Anaphylaxis is a severe allergic reaction which is usually triggered by foods, drugs, an insect sting or latex. Anaphylaxis symptoms progress quickly and can be fatal if left untreated.
The early symptoms may be mild, including itchy eye, runny nose or rash; but these symptoms can quickly lead to more serious problems like:
- Facial swelling
- Trouble breathing
- Tightness of the throat
- Abdominal pain
- Cardiac arrest
The first line of defense in combating severe allergic reaction is epinephrine.
What Is Epinephrine?
Epinephrine is a naturally occurring substance in the body, more commonly known as adrenaline, which is a classical “fight or flight” hormone produced by the adrenal glands in response to stress. This hormone plays a crucial role in the contraction and relaxation of muscles and in a person’s feelings of energy, fear and awareness.
How Epinephrine Stops Allergic Reactions
Epinephrine produces multiple functions by binding to different receptors of cells in the body. For severe allergic reactions which lead to hypotension, epinephrine helps to increase blood flow through veins by constricting blood vessels.
By binding to receptors on smooth muscles of the lungs, epinephrine helps to relax the muscles blocking the airways and allows breathing to return to normal. More importantly, epinephrine binds to specific receptors on the immune cells which helps to suppress further chemical release (histamine) that is responsible for allergic reactions.
Automatic Injection Devices
Automatic epinephrine injection comes in different brands such as EpiPen and Auvi-Q. Ask your doctor or pharmacist to show you and any of your caregivers who may need to inject the medication how to use an automatic injection device. Before using epinephrine, read the accompanying patient information, which includes step-by-step instructions for injection.
Epinephrine should be injected into the middle of the outer side of the thigh. In an emergency situation, epinephrine can be injected through clothing if necessary. Do not administer epinephrine to any other part of the body, including the:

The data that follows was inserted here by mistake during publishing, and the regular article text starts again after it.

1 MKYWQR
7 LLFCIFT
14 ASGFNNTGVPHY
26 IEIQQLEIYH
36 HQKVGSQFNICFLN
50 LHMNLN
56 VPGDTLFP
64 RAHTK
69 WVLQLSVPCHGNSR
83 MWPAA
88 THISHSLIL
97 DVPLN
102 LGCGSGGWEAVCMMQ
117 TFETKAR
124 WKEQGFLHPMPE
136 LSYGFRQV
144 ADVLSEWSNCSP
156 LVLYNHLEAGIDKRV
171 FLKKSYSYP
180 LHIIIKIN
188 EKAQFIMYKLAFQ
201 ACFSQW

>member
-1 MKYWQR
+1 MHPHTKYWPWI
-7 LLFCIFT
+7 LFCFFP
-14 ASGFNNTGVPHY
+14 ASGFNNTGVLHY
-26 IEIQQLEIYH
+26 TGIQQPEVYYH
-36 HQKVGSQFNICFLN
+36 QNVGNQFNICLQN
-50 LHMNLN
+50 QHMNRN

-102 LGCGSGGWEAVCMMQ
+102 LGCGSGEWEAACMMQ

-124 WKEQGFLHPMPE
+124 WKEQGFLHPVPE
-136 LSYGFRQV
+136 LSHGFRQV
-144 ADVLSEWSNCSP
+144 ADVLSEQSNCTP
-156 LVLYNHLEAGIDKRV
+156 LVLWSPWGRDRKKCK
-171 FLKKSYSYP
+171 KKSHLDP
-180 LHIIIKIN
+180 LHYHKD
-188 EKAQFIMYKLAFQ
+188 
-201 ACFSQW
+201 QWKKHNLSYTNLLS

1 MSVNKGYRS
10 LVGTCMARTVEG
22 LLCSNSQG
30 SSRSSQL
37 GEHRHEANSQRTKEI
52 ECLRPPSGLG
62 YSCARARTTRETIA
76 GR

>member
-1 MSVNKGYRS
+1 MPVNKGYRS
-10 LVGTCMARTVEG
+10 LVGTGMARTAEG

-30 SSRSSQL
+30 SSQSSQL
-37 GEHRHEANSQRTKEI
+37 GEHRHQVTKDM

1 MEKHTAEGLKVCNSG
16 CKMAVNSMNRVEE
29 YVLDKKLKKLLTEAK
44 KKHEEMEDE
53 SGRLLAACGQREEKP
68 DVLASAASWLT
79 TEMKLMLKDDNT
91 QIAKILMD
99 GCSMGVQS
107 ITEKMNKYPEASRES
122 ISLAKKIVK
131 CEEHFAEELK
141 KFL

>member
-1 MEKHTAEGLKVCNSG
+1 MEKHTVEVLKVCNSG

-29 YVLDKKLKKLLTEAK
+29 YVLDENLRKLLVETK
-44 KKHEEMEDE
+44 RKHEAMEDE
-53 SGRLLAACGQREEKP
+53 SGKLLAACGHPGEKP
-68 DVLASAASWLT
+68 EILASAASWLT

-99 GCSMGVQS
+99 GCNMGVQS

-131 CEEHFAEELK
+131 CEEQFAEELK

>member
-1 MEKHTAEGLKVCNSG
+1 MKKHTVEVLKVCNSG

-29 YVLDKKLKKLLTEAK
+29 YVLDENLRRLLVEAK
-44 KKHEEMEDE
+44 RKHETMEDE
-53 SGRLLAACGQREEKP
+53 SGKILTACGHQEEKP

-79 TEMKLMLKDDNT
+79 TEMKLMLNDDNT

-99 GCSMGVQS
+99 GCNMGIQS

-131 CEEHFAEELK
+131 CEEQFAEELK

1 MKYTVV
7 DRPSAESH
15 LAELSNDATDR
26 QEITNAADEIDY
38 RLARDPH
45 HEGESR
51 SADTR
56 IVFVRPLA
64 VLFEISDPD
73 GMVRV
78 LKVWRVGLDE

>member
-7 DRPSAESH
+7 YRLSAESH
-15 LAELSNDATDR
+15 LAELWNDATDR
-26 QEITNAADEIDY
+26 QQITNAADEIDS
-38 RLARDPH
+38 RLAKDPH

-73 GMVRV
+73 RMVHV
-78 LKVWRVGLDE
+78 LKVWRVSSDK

A second dose of epinephrine should be injected if the initial anaphylaxis symptoms do not improve after 10 minutes of the first treatment.
Side Effects of Epinephrine
Several expected side effects of epinephrine include
- Fast or “pounding” heartbeat
- Feelings of nervousness and anxiety
Things to Keep in Mind
Due to the severity of anaphylaxis, it is critical that people with serious allergies keep their epinephrine injection device with them or accessible at all times. Epinephrine should be injected as soon as you suspect you may be experiencing anaphylaxis symptoms.
Experts agree that epinephrine should be used as the first line of defense in treating anaphylaxis, even if a patient’s reaction fails to meet all the established criteria.
After injecting a dose of epinephrine, some solution will remain in the injection device. This is normal and does not mean that you did not receive the full dose. Take the used device with you to the emergency room or ask your doctor or pharmacist how to dispose of used infection devices safely.
While epinephrine helps treat serious allergic reactions, it does not take the place of professional medical treatment. Immediately following an epinephrine injection, call an ambulance or go to the hospital.
Expert Allergy Treatment Specialists in Houston, TX
Severe allergies are more than an inconvenience – they can be life-threatening. If you believe you have an undiagnosed allergy, it is crucial you make an appointment to get tested.
Allergy & ENT Associates provide specialized care for the diagnosis and management of all types of allergies for patients throughout the Greater Houston Area. We employ a team of experienced doctors and support staff who will find a treatment plan that works for you.
Book your appointment online or by calling (713) MY-SINUS today!